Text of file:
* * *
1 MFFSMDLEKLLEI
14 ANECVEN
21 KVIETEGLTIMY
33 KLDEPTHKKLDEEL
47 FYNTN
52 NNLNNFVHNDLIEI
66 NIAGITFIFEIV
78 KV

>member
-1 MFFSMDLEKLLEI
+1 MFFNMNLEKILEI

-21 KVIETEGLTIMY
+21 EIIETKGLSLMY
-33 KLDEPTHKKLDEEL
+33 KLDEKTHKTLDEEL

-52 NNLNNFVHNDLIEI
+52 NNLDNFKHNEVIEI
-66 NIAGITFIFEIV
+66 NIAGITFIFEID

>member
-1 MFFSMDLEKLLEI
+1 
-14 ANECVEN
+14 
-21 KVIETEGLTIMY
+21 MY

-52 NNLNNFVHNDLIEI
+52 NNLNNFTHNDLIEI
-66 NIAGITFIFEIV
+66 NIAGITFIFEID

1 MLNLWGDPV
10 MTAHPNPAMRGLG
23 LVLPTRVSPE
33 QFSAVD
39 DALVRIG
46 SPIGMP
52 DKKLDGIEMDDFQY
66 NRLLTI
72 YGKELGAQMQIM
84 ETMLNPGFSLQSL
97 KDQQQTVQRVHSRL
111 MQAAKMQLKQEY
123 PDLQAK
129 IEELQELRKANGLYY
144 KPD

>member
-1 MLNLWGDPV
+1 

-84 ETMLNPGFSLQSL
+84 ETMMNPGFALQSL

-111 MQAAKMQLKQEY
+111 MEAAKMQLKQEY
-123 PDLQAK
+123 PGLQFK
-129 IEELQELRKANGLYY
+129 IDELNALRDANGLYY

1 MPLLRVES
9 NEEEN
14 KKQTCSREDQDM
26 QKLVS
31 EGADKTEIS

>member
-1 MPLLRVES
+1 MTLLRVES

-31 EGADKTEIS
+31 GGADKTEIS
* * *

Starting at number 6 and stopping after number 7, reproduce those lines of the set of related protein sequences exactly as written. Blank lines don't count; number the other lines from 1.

52 NNLNNFVHNDLIEI
66 NIAGITFIFEIV